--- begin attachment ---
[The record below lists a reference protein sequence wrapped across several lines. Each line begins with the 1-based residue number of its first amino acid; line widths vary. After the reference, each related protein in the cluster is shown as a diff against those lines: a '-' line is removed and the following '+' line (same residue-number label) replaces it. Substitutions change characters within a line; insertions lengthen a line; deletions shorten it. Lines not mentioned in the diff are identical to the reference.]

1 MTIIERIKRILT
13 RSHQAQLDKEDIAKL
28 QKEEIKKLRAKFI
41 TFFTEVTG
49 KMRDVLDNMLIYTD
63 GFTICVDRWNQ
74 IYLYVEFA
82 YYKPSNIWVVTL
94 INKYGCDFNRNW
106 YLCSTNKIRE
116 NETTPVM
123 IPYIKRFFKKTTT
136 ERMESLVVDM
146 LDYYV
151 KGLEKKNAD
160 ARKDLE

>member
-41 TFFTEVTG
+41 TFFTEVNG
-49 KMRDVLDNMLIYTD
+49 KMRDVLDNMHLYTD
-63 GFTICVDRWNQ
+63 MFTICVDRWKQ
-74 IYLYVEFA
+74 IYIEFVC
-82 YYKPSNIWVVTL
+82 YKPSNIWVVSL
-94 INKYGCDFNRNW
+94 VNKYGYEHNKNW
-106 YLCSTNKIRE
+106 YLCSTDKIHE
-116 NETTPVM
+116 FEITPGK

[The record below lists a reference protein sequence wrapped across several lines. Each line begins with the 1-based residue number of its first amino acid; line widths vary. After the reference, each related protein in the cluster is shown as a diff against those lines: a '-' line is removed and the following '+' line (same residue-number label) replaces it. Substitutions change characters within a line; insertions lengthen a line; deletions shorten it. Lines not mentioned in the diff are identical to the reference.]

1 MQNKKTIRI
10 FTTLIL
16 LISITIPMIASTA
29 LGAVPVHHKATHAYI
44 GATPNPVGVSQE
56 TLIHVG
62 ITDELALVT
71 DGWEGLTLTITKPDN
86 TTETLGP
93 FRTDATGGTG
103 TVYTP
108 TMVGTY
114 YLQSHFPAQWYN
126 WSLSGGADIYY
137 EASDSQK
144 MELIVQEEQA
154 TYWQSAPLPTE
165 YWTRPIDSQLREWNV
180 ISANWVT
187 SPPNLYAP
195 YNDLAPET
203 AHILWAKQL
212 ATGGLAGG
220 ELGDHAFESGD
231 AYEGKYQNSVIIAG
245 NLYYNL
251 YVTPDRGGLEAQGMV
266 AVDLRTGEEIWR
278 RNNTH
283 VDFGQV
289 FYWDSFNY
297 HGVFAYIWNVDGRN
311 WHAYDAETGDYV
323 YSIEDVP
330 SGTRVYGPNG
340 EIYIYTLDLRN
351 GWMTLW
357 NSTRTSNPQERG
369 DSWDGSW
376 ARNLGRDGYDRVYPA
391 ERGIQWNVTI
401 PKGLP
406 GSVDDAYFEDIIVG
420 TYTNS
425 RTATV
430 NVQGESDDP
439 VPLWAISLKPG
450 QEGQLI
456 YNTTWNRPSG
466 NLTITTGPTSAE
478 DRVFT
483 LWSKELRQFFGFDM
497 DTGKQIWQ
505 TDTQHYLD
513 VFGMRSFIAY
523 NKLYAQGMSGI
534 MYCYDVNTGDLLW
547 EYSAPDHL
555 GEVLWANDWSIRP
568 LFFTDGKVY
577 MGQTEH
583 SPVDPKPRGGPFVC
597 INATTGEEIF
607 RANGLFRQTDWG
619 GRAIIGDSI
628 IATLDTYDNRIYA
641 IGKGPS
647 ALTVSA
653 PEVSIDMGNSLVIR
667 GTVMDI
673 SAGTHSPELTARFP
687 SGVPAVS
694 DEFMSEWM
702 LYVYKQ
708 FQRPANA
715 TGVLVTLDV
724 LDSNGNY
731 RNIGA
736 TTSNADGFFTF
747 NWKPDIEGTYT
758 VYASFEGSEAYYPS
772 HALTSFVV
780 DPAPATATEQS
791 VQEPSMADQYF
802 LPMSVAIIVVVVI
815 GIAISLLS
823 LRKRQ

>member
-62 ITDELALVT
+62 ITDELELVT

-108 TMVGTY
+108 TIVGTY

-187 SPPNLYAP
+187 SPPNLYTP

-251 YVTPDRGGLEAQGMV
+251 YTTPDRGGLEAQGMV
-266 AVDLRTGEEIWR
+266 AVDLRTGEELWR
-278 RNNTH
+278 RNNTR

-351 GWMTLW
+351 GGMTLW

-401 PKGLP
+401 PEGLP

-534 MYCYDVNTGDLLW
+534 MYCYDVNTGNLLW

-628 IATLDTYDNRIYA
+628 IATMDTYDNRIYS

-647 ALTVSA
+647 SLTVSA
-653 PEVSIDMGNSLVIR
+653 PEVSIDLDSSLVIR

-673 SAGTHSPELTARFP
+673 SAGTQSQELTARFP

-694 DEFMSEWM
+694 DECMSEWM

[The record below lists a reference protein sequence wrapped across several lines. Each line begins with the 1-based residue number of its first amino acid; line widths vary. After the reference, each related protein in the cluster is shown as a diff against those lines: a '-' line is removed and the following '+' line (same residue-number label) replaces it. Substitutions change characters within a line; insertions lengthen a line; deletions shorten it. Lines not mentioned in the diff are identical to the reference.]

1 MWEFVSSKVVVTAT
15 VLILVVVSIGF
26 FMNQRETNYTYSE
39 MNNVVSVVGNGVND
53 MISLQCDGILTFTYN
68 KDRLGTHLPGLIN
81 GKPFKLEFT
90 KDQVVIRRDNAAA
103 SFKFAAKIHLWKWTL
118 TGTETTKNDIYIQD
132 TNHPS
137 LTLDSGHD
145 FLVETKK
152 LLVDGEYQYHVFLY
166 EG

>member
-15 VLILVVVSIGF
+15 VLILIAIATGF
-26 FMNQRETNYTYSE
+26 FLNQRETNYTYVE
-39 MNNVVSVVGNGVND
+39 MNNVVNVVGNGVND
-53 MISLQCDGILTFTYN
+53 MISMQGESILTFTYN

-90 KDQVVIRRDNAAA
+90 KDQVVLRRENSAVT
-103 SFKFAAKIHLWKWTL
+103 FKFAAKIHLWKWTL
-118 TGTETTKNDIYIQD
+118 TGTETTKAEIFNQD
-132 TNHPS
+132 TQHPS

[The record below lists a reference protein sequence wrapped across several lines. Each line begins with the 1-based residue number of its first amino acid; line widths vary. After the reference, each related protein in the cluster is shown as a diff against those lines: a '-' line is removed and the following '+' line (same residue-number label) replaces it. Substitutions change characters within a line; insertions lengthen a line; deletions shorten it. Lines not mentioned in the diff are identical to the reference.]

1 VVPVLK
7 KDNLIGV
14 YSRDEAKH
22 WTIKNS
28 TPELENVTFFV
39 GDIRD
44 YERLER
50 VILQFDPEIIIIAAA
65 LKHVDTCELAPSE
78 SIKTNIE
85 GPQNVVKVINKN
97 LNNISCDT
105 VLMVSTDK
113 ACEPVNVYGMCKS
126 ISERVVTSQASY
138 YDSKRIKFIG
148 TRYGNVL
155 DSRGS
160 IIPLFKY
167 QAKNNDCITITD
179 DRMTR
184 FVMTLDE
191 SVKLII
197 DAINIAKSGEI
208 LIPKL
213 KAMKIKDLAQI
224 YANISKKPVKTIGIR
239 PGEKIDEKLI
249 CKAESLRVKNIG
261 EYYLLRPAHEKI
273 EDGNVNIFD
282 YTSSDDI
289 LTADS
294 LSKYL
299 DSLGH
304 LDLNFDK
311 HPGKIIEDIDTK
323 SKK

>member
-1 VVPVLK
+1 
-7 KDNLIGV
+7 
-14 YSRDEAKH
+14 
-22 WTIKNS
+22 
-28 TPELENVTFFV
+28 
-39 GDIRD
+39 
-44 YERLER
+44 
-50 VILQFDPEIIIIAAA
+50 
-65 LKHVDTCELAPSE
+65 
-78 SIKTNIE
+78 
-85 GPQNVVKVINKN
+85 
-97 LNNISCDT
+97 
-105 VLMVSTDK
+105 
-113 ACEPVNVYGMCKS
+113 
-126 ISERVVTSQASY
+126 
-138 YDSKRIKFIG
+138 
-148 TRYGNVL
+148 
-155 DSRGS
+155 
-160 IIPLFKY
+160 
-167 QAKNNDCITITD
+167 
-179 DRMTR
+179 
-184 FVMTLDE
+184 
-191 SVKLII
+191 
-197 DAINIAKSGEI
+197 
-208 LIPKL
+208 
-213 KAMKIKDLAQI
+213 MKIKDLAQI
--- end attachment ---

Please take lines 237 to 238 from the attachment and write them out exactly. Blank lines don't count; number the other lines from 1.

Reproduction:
-44 YERLER
+44 